Chapel Playhouse, King’s Cross, London, 17/11/2019.
Kristen (Lauren Wilson) is hungover and just not in the mood for a wedding today, which is made all the worse as bridegroom Spencer (Daniel McCaully), who used to moonlight as Sarah, the ex-drag queen of the title, is missing and she has to find him before his bride Denise (Bethany Milton) finds out. He’s left behind a notebook filled with memories of his time as Sarah as the only clue, and so Kristen finds herself on a mission to track him down using it.
That involves her meeting a group of unusual individuals all with links to Sarah / Spencer, from a perfume counter girl to a music store owner with Tourette’s, his agent’s assistant and then his ex-singing partner, ending with a trip to his plastic surgeon and make up artist. During her journey she discovers that as much as she loves her best friend there was an awful lot she didn’t know about him, nearly all of which comes in the form of a song about the relationship they had with each other.
It’s a lo-fi affair with just three actors, and bar Lauren Wilson all of them take on multiple roles which means not just creating a variety of different characters but singing in their voices too, which they do almost always impressively. Some of the songs are less affecting than others but none are bad in the slightest, and while most of them are quite funny when Kristen and Denise get to sing a solo number each it’s especially sweet and poignant, and reveals more about their characters than we previously knew.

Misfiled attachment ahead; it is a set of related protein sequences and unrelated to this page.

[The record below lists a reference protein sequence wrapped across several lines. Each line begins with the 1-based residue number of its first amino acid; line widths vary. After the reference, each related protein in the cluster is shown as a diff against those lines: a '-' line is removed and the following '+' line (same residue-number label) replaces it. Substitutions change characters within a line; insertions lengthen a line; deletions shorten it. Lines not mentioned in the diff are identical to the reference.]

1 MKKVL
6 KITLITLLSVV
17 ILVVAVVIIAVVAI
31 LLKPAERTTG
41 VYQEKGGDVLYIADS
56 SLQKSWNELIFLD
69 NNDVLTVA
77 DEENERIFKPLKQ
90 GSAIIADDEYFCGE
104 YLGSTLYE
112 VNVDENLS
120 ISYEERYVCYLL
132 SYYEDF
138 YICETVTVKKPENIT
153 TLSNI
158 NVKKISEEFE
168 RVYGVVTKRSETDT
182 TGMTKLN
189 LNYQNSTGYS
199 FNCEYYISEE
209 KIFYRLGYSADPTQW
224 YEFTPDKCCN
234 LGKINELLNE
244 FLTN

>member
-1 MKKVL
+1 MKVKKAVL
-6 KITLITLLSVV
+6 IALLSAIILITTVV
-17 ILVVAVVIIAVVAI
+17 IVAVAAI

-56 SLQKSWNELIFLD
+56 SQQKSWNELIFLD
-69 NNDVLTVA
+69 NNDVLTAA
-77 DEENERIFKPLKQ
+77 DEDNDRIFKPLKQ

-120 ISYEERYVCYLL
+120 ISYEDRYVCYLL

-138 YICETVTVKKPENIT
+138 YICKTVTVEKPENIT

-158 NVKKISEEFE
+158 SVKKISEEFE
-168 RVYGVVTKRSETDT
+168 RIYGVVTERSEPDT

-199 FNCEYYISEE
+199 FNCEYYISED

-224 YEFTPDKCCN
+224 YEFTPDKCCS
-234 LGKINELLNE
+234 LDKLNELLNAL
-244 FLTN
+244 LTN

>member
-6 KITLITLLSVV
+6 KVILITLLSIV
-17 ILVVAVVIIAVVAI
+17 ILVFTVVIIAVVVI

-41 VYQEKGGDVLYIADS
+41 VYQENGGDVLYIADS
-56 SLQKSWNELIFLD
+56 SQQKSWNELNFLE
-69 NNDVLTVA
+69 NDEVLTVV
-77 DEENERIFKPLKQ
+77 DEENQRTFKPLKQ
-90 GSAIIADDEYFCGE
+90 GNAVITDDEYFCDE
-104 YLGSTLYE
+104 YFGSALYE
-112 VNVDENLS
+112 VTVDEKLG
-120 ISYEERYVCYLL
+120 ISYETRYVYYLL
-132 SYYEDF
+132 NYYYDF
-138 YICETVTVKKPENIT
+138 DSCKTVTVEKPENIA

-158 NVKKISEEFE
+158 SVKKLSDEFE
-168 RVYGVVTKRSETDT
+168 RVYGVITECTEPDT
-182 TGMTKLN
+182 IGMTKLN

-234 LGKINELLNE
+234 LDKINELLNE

Towards the end the play attempts a bit of a rug pull and makes us reevaluate our feelings for a character who previously had been a little less than sympathetic, which it only manages in a partially successful way. But the ending itself is a thoughtful and smart one, with a strong (and important) message about how to cope with life if it’s not going the way you’d hoped, and the only thing lacking is one final big number to send us on our way.
The acting on display from both Milton and Wilson is superb, with the latter especially deserving kudos as she’s on stage 95% of the time and holds the piece together, and though Daniel McCaully is a little mannered in a couple of his roles most of the time he’s bloody good too. Produced by Glitter Theatrical with a book and lyrics by Jack Stone and music from Lukas McCabe, it’s an intelligent, witty and enjoyable affair, and a musical which definitely deserves to be staged in a far bigger venue than the Chapel Playhouse.